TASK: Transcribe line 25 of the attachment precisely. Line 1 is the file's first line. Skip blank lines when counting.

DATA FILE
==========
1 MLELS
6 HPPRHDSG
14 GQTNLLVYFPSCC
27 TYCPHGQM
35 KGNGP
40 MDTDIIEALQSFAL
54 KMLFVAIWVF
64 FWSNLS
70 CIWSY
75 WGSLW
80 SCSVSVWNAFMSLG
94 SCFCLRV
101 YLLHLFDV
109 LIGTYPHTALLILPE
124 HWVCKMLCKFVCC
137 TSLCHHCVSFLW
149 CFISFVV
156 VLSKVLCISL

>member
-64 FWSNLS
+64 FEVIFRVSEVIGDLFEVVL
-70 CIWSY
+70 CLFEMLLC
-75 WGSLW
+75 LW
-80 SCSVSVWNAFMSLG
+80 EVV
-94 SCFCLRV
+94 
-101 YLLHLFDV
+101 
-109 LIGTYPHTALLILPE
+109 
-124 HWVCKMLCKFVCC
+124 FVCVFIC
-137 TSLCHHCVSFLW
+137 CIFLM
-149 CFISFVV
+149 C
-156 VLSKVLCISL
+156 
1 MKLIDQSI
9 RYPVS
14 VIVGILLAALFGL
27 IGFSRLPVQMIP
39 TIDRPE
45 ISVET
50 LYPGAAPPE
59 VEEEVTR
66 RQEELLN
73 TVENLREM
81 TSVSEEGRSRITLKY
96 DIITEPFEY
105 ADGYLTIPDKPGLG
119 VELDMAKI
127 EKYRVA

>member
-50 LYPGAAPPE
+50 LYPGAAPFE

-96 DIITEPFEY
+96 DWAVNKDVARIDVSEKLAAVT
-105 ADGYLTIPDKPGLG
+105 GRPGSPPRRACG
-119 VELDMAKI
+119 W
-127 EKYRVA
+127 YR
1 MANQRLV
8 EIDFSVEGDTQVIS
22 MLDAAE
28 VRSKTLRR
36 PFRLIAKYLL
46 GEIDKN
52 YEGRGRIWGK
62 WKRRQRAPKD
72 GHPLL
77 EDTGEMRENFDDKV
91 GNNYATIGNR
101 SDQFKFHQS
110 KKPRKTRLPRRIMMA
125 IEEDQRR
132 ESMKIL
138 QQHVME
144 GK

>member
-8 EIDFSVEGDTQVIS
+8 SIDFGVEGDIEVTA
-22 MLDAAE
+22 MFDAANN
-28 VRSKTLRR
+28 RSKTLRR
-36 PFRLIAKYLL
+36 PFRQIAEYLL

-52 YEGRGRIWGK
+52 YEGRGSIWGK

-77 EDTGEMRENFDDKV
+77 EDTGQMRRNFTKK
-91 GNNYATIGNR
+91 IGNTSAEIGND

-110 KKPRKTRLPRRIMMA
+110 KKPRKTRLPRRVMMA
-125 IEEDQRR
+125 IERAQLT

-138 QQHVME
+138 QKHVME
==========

+75 LW